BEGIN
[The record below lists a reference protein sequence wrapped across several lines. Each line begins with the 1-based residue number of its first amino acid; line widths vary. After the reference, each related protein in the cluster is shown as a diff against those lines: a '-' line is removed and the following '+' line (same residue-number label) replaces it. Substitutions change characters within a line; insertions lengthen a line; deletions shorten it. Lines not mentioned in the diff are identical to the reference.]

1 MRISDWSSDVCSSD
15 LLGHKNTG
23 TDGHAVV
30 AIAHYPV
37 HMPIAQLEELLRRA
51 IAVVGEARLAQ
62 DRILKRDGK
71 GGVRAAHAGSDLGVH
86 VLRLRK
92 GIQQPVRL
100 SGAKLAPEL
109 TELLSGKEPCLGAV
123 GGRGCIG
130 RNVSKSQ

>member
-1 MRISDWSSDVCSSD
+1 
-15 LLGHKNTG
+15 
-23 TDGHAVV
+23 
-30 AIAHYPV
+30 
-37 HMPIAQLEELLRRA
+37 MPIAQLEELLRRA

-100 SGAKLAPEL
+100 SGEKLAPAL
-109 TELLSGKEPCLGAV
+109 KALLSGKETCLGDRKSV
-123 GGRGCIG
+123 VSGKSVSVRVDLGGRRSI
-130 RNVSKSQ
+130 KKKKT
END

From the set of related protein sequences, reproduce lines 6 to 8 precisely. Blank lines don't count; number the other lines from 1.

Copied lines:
37 HMPIAQLEELLRRA
51 IAVVGEARLAQ
62 DRILKRDGK